The story follows Jean (Jean Dasté), the captain of the barge L'Atalante and his new wife, Juliette (Dita Parlo). They are married, having hardly met, in Juliette's provincial town. The scene of their march from the wedding to Jean's barge is filmed in a discontinuous style that predicts the films of the French New Wave. They set out on a trip to Paris which functions doubly as a cargo delivery and as their makeshift honeymoon. Tensions arise with the crew, who are not used to the presence of a woman. Most of the conflict, however, stems from Jean who flies into a jealous rage, smashing plates and sending cats scattering every which way, when he discovers Juliette and first mate Jules (Michel Simon) talking in Jules' quarters.
Once arriving in Paris, Jean and Juliette go to a music club. There they meet a street peddler who flirts with Juliette leading to a scuffle with Jean. Growing disaffected of barge life, and enamored with the lights of Paris, Juliette runs off. Jean, furious, casts off, leaving her behind. He becomes very depressed so Jules decides to look for her and bring her back.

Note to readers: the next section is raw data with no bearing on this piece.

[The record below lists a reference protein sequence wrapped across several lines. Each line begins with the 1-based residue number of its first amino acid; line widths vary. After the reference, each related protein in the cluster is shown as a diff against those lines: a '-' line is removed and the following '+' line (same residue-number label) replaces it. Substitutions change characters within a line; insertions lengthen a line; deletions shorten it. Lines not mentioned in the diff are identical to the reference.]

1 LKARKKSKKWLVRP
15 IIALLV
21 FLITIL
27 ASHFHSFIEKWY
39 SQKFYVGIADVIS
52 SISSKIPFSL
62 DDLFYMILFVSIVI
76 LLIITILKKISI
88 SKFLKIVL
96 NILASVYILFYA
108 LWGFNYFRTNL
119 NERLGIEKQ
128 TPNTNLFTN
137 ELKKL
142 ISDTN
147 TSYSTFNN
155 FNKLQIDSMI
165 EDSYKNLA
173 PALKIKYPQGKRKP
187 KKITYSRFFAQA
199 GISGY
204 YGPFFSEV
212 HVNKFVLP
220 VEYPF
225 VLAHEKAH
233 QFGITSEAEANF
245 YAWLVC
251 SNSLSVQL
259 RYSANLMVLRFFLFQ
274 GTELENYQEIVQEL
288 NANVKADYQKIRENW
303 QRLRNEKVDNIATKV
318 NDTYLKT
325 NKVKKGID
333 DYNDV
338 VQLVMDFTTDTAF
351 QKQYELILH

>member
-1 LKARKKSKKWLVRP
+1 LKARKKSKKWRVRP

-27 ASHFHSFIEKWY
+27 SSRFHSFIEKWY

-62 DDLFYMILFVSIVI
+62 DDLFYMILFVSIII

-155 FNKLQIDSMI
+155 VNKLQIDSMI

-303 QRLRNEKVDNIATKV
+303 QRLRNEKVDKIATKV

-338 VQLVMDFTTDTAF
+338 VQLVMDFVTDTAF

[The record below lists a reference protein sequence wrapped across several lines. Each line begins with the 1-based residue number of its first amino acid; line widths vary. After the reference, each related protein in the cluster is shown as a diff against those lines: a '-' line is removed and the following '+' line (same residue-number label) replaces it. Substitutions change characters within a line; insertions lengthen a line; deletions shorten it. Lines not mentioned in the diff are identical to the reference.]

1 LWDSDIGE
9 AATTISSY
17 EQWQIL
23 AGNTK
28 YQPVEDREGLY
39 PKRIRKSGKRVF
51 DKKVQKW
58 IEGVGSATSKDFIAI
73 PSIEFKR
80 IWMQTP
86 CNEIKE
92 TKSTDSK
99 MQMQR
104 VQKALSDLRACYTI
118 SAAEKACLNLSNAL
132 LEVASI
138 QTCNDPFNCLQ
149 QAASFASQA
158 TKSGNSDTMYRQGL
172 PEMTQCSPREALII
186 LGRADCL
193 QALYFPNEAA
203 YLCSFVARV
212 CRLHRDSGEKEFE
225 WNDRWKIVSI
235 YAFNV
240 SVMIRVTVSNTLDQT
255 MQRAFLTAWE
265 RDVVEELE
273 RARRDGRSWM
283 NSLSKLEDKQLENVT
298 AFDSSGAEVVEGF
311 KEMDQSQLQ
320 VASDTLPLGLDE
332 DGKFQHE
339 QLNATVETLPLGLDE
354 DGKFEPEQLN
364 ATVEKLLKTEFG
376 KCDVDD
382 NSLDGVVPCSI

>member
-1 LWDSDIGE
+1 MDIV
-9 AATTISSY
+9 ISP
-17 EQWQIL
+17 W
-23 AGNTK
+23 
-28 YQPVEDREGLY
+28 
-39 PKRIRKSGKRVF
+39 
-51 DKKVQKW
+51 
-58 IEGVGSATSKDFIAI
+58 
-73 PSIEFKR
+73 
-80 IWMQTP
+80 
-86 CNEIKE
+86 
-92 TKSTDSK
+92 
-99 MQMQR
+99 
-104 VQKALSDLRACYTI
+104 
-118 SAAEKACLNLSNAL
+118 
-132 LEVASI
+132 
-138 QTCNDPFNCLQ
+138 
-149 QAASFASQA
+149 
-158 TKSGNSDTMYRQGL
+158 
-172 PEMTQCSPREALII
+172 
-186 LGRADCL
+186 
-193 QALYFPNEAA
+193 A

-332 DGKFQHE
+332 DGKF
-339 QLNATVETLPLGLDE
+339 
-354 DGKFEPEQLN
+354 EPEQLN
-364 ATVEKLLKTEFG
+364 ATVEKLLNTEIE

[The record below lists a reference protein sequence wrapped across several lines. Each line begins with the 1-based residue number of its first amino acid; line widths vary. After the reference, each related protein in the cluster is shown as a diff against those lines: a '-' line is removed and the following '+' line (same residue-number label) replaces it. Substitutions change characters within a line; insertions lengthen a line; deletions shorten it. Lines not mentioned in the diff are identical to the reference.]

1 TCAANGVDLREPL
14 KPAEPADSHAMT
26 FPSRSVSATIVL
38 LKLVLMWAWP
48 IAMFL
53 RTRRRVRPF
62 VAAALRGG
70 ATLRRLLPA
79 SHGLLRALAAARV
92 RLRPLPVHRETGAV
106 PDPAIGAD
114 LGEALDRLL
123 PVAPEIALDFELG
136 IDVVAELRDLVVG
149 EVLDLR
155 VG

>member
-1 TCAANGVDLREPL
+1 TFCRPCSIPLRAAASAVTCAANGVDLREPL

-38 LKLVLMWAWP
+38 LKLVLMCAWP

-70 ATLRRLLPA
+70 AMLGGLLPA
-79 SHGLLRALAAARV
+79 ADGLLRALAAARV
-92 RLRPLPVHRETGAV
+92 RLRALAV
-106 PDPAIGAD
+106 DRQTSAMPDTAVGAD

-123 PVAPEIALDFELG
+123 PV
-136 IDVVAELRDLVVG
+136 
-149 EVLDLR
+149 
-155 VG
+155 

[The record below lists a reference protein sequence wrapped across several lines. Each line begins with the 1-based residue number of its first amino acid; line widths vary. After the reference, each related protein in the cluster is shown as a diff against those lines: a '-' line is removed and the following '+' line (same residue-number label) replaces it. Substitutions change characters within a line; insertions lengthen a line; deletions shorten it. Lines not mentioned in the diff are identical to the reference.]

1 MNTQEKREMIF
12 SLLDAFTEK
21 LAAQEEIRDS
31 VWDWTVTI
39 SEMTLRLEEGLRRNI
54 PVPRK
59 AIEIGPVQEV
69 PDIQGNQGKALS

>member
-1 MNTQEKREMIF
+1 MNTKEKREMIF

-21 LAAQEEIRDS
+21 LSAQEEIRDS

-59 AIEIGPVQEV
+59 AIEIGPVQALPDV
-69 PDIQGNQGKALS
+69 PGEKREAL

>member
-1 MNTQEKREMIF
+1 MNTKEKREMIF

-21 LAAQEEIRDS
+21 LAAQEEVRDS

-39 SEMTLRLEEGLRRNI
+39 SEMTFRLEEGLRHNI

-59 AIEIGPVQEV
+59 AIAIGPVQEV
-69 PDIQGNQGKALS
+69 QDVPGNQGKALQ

The original distributors cut the film's running time in an attempt to make it more popular and changed the title to Le chaland qui passe ("the passing barge"), the name of a song from the time, which was also inserted into the film.
L'Atalante was chosen as the 10th-greatest film of all time in Sight & Sound's 1962 poll, and as the 6th-best in its 1992 poll.
The much lauded cinematography was by Boris Kaufman. He would later go on to shoot great Hollywood films such as On the Waterfront. Nevertheless, he described his years working with Vigo as "cinematic paradise."